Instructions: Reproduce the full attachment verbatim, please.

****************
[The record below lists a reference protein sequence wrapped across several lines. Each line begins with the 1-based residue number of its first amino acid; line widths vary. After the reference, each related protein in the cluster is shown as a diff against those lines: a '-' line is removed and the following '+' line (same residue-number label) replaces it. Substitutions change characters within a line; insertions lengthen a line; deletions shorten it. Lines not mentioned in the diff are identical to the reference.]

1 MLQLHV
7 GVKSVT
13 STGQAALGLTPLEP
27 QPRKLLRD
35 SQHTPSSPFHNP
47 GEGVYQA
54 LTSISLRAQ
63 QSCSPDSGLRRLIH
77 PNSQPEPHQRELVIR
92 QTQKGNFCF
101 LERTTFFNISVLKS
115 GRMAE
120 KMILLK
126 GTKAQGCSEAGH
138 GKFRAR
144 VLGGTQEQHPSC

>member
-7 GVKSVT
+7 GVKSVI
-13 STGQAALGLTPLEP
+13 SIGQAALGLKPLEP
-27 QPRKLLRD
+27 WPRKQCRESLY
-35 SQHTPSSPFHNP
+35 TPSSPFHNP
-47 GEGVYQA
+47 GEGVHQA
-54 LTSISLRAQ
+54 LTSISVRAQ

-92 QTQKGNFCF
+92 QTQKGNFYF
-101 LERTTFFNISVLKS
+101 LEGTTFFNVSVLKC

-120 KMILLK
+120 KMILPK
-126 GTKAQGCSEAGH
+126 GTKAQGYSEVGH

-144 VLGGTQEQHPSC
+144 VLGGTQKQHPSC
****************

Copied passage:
[The record below lists a reference protein sequence wrapped across several lines. Each line begins with the 1-based residue number of its first amino acid; line widths vary. After the reference, each related protein in the cluster is shown as a diff against those lines: a '-' line is removed and the following '+' line (same residue-number label) replaces it. Substitutions change characters within a line; insertions lengthen a line; deletions shorten it. Lines not mentioned in the diff are identical to the reference.]

1 MLQLHV
7 GVKSVT
13 STGQAALGLTPLEP
27 QPRKLLRD
35 SQHTPSSPFHNP
47 GEGVYQA
54 LTSISLRAQ
63 QSCSPDSGLRRLIH
77 PNSQPEPHQRELVIR
92 QTQKGNFCF
101 LERTTFFNISVLKS
115 GRMAE
120 KMILLK
126 GTKAQGCSEAGH
138 GKFRAR
144 VLGGTQEQHPSC

>member
-7 GVKSVT
+7 GVKSVI
-13 STGQAALGLTPLEP
+13 SIGQAALGLKPLEP
-27 QPRKLLRD
+27 WPRKQCRESLY
-35 SQHTPSSPFHNP
+35 TPSSPFHNP
-47 GEGVYQA
+47 GEGVHQA
-54 LTSISLRAQ
+54 LTSISVRAQ

-92 QTQKGNFCF
+92 QTQKGNFYF
-101 LERTTFFNISVLKS
+101 LEGTTFFNVSVLKC

-120 KMILLK
+120 KMILPK
-126 GTKAQGCSEAGH
+126 GTKAQGYSEVGH

-144 VLGGTQEQHPSC
+144 VLGGTQKQHPSC